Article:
Islamic bank loses millions in New Zealand investment

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Islamic bank loses millions in New Zealand investment

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An Islamic bank has been burned by tens of millions of dollars from its investment in one of New Zealand’s most iconic brands. It has been revealed the Bahrain-based Kuwait Finance House was owed more than $54 million when it decided to pull the plug on Canterbury Clothing’s European operations earlier this year.

According to a report by KPMG, the bank called in the receivers in August as a result of “significant losses” by Canterbury in Europe, and after months of “extensively marketing” the business for sale. The brand was sold to giant British retail chain JD Sports shortly afterwards for $16.2 million.

The KPMG report estimates Canterbury’s New Zealand holding company owed more than $100 million to creditors at the time of the receivership, including $54 million to the Kuwait Finance House, and $3.6 million to a New Zealand-born academic who lives in the United States, David Teece. The other $43 million was owed to a creditor identified only as “Bridge SPC Ltd”.

The receivers have estimated nearly $16 million is likely to be recovered from other companies linked to Canterbury, and $14 million elsewhere, leaving a total deficit of around $71 million. It is likely there will be a “significant shortfall” to creditors, they say. KFH-Bahrain has had mixed success with its New Zealand investments. Its other investments here include Woosh Wireless, the Radius Health Group, and touchscreen technology company NextWindow.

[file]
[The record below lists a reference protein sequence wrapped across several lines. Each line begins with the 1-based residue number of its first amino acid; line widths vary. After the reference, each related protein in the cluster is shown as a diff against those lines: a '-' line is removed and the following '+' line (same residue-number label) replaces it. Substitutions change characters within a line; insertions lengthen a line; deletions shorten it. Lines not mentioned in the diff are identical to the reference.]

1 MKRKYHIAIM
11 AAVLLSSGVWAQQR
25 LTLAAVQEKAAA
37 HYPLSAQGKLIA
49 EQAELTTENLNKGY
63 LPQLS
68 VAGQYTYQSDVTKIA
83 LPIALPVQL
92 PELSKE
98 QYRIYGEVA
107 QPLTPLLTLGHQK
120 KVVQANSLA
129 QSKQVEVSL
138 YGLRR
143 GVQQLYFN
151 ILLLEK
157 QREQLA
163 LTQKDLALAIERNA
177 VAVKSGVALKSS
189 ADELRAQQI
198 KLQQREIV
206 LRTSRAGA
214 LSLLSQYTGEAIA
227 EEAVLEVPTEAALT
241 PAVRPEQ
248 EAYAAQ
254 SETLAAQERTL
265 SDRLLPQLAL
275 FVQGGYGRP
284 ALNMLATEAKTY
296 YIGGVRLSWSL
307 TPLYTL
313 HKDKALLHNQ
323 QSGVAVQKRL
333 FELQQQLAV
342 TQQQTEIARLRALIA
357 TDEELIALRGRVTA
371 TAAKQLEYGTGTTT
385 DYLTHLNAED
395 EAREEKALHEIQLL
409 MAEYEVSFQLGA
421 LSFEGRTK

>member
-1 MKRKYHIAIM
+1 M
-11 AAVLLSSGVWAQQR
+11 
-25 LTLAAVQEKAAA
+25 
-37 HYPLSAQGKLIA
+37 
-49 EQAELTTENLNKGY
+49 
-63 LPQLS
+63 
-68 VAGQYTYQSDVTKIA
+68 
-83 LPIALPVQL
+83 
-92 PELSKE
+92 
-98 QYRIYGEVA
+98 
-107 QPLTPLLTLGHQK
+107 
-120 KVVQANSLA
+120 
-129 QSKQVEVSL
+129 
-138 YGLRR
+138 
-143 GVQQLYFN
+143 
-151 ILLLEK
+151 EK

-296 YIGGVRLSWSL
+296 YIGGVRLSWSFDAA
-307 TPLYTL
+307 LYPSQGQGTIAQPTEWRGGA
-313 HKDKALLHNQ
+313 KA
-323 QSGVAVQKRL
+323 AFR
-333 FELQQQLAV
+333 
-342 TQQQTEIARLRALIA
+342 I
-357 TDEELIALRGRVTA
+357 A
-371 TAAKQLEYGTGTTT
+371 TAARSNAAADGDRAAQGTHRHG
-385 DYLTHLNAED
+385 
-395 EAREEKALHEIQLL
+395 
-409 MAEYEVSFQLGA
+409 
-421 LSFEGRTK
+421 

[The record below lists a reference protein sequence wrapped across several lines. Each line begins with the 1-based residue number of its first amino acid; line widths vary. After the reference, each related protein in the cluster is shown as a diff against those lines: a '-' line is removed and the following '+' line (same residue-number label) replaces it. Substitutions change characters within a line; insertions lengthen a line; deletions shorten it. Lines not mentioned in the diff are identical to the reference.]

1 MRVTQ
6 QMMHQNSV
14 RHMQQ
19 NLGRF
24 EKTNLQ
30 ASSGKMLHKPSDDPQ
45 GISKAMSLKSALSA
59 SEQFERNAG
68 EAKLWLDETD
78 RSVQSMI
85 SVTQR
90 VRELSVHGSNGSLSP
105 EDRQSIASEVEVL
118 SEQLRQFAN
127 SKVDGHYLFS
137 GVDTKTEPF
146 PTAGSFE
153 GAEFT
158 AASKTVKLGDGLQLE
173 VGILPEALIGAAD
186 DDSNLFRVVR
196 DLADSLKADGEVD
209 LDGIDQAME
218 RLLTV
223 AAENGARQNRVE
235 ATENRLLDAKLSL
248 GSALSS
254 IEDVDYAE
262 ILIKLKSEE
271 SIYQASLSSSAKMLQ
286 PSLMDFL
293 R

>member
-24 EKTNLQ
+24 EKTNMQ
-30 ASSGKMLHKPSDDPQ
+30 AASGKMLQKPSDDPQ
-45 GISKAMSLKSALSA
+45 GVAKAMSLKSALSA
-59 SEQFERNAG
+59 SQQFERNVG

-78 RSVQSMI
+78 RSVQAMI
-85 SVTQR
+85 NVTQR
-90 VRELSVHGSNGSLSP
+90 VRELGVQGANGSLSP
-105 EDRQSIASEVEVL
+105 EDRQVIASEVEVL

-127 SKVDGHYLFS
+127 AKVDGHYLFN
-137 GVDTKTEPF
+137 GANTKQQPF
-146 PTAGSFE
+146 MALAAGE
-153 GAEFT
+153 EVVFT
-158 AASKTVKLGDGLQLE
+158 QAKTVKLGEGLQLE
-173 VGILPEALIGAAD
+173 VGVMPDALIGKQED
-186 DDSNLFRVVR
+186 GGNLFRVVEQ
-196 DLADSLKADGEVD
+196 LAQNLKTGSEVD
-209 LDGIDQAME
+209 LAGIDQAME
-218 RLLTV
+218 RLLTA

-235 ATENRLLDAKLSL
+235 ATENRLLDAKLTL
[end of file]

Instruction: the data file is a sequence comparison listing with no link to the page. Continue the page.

Meanwhile, a civil court case in the United States has provided further insight into the buyout 10 years ago of Canterbury. The case, in the US Tax Court, is a dispute between the Internal Revenue Service and the partners who bought clothing company Lane Walker Rudkin (LWR) from Brierley Investments (BIL) in 1999.

According to Judge Mark Holmes, Teece and his partners bought LWR in 1999 because they saw “hidden value” in the Canterbury brand, and believed they could make it more profitable by shifting production overseas. They chose to use a New Zealand shell company because they “feared a wholly foreign deal would spur negative public reaction to the expected sale of an iconic New Zealand brand”. They also thought it would help the deal “survive New Zealand’s own legal obstacles to overseas investment in existing New Zealand businesses.”

However, “its ride turned rough, and the shell company that Canterbury was using had to pony up more money in 2000 and 2001 to make the deal go through”. Teece and his partners originally bought one-third of LWR, with a call option over the rest.

According to the judge, Teece complained that BIL “misrepresented LWR’s financial situation”, and BIL eventually agreed to mark down the price on its call option from $22.7 million to just $6.2 million. The judge noted that Teece and his partners “at least nosed around the possibility of doing other deals” in New Zealand, “even as the problems at LWR took ever larger amounts of the partners’ time”. Teece also hoped that by working with BIL, he would get “a foot in the door” promoting his consulting business, LECG, in New Zealand, the judge said in his findings.

The partners sold the manufacturing assets of LWR to Christchurch couple Ken and Patricia Anderson in 2001. The business, which celebrated its centenary shortly afterwards, struggled to make a profit and was placed in receivership in May this year, owing more than $120 million, mostly to Westpac. The Serious Fraud Office has since revealed it is investigating the failure, following a complaint from LWR’s receivers. The receivers claim the company misrepresented its financial strength to Westpac, and say if Westpac had known the true position it would not have lent so much.

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